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Contractual derogation from a commercial agent's entitlement to commission for follow-up contracts possible

In the preliminary ruling of Rigall Arteria, the European Court of Justice issued a decision on October 13, 2022 (Case C-64/21) stating that there is no automatic right to commission on so-called repeat transactions. Thus, a contractual derogation from an independent commercial agent's entitlement to commission for a transaction concluded subsequently with a third party whom the commercial agent had already previously recruited as a customer for transactions of the same type is possible. Such clauses on the exclusion of follow-up commissions could thus become the norm. Particular attention should also be paid to the judges' conclusion that the exclusion can be made not only expressly by a contractual clause, but also tacitly.

The Commercial Agents Directive 86/653/EEC, implemented by the member states, serves to protect the commercial agent and provides, among other things, for a non-discretionary compensation claim at the end of the contract. The freedom of contract, on the other hand, extends to the determination of the length of the contractual relationship and, in particular, to the remuneration in the form of commission claims. The commission often corresponds to a percentage of the final contract price. However, the entitlement to commission accrues not only if the contract was concluded as a result of the agent's intervention, but also if a customer who originally concluded a contract through the agent subsequently concludes further similar contracts.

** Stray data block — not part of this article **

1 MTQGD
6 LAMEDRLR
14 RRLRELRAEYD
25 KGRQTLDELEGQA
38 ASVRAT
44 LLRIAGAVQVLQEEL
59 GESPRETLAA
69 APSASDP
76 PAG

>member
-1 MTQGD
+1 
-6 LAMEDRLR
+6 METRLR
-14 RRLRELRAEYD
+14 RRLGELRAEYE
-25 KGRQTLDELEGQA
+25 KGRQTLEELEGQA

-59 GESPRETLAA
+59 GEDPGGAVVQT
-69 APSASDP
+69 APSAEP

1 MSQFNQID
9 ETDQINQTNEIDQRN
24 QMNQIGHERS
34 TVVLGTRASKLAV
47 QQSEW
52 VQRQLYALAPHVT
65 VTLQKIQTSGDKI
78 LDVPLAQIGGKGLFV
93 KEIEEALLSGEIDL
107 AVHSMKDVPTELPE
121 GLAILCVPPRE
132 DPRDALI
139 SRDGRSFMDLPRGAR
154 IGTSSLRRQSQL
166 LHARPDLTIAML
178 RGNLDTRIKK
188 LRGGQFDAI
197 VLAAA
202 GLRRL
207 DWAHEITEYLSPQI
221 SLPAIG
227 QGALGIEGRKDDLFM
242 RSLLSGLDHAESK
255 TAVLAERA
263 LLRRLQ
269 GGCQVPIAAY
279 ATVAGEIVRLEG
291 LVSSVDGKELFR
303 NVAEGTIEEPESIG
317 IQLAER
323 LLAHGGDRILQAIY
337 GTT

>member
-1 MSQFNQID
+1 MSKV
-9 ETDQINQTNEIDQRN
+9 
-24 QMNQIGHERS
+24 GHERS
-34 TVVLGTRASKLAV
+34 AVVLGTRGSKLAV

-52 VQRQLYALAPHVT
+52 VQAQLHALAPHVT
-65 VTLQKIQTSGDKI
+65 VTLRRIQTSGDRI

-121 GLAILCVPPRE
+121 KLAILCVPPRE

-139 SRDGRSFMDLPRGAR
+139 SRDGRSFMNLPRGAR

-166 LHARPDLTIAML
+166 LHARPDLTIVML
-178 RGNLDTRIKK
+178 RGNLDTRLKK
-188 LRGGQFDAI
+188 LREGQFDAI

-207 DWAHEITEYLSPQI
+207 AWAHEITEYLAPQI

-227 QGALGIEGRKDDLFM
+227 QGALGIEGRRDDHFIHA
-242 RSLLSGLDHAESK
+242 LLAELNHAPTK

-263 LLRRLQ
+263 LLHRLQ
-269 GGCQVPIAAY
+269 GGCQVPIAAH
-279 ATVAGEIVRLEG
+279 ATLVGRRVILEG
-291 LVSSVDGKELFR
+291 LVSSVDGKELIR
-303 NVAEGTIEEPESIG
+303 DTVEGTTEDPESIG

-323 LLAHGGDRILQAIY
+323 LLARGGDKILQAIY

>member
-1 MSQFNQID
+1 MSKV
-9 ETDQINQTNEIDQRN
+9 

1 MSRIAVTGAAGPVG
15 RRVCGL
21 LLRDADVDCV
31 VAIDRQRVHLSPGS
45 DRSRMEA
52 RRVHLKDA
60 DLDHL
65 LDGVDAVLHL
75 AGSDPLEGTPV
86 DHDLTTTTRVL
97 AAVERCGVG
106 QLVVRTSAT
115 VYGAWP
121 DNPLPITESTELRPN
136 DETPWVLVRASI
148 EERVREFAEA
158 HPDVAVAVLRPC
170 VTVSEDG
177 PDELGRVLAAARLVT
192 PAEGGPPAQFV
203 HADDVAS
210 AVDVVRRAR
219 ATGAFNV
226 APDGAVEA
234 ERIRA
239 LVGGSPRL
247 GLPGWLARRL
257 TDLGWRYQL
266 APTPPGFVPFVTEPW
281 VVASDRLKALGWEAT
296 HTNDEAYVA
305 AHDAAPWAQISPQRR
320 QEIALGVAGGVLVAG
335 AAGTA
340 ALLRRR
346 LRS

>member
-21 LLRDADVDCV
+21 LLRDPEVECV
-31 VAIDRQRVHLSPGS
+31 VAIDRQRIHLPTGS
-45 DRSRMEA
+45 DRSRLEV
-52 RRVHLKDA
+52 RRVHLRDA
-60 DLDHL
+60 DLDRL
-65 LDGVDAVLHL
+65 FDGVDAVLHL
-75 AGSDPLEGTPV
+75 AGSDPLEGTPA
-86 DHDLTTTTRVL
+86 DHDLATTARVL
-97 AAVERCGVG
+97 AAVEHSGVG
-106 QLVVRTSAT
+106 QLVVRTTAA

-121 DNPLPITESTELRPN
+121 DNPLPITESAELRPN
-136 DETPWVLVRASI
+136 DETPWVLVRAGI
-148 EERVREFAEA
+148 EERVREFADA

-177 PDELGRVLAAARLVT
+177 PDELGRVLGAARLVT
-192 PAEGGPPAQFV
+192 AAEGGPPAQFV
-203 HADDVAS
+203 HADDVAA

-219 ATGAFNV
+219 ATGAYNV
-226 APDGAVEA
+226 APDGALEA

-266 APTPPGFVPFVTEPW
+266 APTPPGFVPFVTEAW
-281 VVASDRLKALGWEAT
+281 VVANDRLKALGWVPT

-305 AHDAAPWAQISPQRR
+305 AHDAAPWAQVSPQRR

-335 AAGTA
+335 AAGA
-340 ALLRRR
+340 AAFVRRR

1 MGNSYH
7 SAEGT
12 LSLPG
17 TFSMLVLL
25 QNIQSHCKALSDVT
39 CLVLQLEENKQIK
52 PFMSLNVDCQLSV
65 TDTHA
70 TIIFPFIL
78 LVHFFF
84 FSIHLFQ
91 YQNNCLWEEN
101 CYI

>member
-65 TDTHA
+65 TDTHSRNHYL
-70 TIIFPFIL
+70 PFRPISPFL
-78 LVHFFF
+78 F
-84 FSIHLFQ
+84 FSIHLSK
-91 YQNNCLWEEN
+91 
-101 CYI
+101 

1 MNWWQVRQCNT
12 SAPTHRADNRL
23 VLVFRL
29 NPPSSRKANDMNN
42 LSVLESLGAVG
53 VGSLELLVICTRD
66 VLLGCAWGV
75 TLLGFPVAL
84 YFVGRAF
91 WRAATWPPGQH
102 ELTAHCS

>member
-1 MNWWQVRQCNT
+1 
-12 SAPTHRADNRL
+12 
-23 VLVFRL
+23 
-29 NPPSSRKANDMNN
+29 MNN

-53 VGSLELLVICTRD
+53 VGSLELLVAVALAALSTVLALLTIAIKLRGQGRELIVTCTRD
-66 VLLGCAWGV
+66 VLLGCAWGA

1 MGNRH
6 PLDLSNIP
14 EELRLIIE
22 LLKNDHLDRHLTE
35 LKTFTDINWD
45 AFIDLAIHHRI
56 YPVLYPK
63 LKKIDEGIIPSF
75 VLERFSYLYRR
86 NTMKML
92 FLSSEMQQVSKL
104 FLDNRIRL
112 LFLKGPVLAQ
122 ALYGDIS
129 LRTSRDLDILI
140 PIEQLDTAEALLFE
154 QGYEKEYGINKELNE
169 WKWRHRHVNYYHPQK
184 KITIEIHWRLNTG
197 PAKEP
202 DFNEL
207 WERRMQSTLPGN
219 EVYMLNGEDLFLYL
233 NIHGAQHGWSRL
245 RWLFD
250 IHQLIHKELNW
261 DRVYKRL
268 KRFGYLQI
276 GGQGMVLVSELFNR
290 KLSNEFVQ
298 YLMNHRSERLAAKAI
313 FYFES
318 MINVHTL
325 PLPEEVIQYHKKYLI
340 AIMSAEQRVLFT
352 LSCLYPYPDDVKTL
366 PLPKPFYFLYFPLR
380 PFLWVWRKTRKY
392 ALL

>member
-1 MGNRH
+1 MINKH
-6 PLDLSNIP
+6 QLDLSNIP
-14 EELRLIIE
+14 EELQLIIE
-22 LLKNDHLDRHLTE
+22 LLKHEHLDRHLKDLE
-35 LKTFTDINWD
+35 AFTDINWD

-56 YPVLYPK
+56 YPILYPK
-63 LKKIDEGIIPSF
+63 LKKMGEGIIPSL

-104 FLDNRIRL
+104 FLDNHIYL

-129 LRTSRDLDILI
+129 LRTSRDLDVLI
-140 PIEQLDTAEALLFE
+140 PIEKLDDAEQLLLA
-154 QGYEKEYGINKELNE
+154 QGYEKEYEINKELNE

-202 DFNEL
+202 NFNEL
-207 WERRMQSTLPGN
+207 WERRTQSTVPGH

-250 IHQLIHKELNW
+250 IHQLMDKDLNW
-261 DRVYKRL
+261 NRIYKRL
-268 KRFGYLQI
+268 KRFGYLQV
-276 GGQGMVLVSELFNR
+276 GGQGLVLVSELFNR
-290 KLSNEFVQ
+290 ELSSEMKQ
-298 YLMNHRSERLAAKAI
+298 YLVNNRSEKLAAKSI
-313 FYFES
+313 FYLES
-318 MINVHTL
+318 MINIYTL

Following the decision of the ECJ, it is now clear that the provision on commission for follow-up contracts is not mandatory and can be waived by the parties.

Accordingly, a complete deprivation of the right to commission is incompatible with the applicable law, in particular for lack of consideration. The ECJ's ruling is limited to transactions entered into after the end of the contract.

Which follow-up contracts may in practice be excluded from the commission claim?

To be noted is also that the exclusion of commissions for "repeat transactions" is only possible if these contracts are similar or comparable to the first contract. Negatively expressed, this means that if the follow-up contracts do not have the same purpose or concern the same matter, the entitlement to commission remains.

Express or tacit exclusion of the commission claim for follow-up contracts?

From a practical point of view, the question also arises as to how the right to commission can be excluded for follow-up contracts. The express exclusion by a contractual clause is certainly possible. According to the ECJ ruling, such exclusion of the right to commission for follow-up contracts can also be made implicitly. In the case ruled by the ECJ, the commercial agent's entitlement with respect to repeat transactions was not provided for in the contract: The contract only provided for a right to commission for the first contract concluded. However, the judges were of the opinion that the right to commission for follow-up contracts was excluded.

This article was written by Mélanie Allemand in collaboration with our legal trainee Karen Roth.


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